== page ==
The Los Angeles County Superior Court has 4,600 employees, but elected judges are not required to comply with the new mandate.
Source: Jeffrey Cawood
The nation’s largest trial court system announced on Thursday that its 4,600 employees would be required to get vaccinated against coronavirus “as a condition of employment.”
The Los Angeles County Superior Court told staffers in a letter that they must be immunized “no later than 45 days after the Food & Drug Administration gives finals approval to at least one COVID-19 vaccine.” According to a recent report by The New York Times, the federal agency is expected to fully approve Pfizer-BioNTech’s vaccine “by the start of next month.”
In the letter, which was obtained by the Los Angeles Times, the court’s top executive, Sherri Carter, said, “unvaccinated employees without an approved exclusion will be subject to termination.”
“Given the surge in cases fueled by the highly transmissible Delta variant – and recognizing that unvaccinated employees are at greater risk of contracting and spreading COVID-19 within the workplace, including to the public that depends on Court services – the Court must take every measure available to protect against the virus,” she continued.
Employees may request an exemption for medical and religious reasons that the court will review on a case-by-case basis, officials said.Reader’s Pass10 Books Every Conservative Should Read In 2021By Rikki SchlottSchool-Wide Email Condemns Student For Calling ‘Racist’ Candace Owens A ‘Black Trailblazer’By Chrissy ClarkShe Begged Him For Sex Then Accused Him Of Sexual Assault. Audio Evidence Helped Him Secure A…By Ashe SchowIn 1982, One Georgia Town Required Everyone To Own A Gun. Here’s What HappenedBy Sharif KhanThe Founding Fathers: 6 Prophetic Warnings That Are Coming TrueBy Rikki SchlottWomen Shouldn’t Accept Third Place In A Race They WonBy Kelley PaulBoston Public Schools Suspend Advanced Class Enrollment Test; Say Too Many Students In Them Are…By Ashe Schow‘A Pernicious, Insidious, Awful Practice’: How The Biden Administration Is Editing Our NewsBy Ben JohnsonThe Threat of RevolutionBy Spencer Klavan5 Stars Who Stood Up To Cancel Culture, And 5 Who Bowed DownBy Rikki Schlott‘We’re Not Ready’: Pastor Andrew Brunson Predicts Worsening Religious Persecution In U.S.…By Jon Brown‘The Most Conservative Sport’: 5 UFC Stars Who Don’t Hide Their Right-Wing OpinionsBy Sharif Khan
A statement from Carter and Presiding Judge Eric C. Taylor indicated the requirement would not affect judges, who are independently elected officials and “not subject to ‘employee’ policies and procedures.” However, they may still submit proof of vaccination if they choose.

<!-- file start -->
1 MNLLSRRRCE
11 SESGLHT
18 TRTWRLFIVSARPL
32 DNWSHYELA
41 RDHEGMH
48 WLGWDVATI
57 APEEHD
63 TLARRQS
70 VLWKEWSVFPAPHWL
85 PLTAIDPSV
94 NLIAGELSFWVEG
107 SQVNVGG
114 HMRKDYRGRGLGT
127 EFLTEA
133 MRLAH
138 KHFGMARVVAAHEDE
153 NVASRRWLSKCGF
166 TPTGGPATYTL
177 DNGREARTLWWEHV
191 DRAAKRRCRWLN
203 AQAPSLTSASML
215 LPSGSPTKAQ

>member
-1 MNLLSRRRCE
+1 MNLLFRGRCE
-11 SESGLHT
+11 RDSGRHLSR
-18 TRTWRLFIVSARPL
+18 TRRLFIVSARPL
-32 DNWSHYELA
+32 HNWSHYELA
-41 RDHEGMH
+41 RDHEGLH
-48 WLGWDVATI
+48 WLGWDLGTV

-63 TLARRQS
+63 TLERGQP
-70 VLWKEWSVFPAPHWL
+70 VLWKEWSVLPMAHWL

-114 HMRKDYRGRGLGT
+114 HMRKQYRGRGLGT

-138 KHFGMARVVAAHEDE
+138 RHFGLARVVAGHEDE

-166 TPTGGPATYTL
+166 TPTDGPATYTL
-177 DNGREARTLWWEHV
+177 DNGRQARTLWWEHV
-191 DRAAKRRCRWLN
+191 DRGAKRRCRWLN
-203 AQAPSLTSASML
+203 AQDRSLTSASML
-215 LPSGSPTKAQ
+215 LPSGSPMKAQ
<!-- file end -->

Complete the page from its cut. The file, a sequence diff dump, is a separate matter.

“Vaccination is the chief tool we have as a society to keep everyone safe and end this pandemic,” said Judge Taylor. “Earlier this year, the Court worked with county health department officials to prioritize vaccinations for court staff, judicial officers and justice partners working in our court facilities. The Court is now proud to join healthcare companies, higher education, businesses, and government to do its part to promote public health and safety.”
The Times interviewed Michael Ferreira, president of the union representing courtroom interpreters in California, who told the outlet, “Our aim is, no one is going to get fired over this.”
“I don’t think if you are unvaccinated, you should be fired,” he told the Times. “No other government agency is doing this.”
More details from the Times:
L.A. County Superior Court has struggled to prevent coronavirus cases among the ranks of employees, attorneys and their clients, police and others who pass through its more than three dozen courthouses. At least four people who worked in L.A. County courthouses have died after falling ill with COVID-19, and the court system has recently reported positive cases among its staff and judges.
According to CBS2, “The Court has continuously required face masks since June 2020.”
The new vaccination mandate follows a similar executive order issued by L.A. County Board of Supervisors Chair Hilda Solis on Wednesday, requiring 110,000 county employees to get the shot(s).
“The Court has a duty to protect the people we serve,” said Judge Taylor. “By ensuring a safe workplace, through mandatory vaccination, the Court is protecting both its employees who provide essential public services and those who are required to come into a courthouse.”